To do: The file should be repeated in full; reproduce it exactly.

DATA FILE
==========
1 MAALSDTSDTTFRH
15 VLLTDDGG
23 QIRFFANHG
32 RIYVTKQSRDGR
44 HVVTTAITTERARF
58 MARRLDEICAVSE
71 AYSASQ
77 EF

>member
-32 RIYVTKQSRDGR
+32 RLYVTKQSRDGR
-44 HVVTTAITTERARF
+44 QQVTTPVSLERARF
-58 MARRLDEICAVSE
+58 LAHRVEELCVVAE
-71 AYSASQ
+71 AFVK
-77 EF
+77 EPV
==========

1 MAALSDTSDTTFRH
15 VLLTDDGG
23 QIRFFANHG
32 RIYVTKQSRDGR
44 HVVTTAITTERARF
58 MARRLDEICAVSE
71 AYSASQ
77 EF

>member
-32 RIYVTKQSRDGR
+32 RLYVTKQSRDGR
-44 HVVTTAITTERARF
+44 QQVTTPVSLERARF
-58 MARRLDEICAVSE
+58 LAHRVEELCVVAE
-71 AYSASQ
+71 AFVK
-77 EF
+77 EPV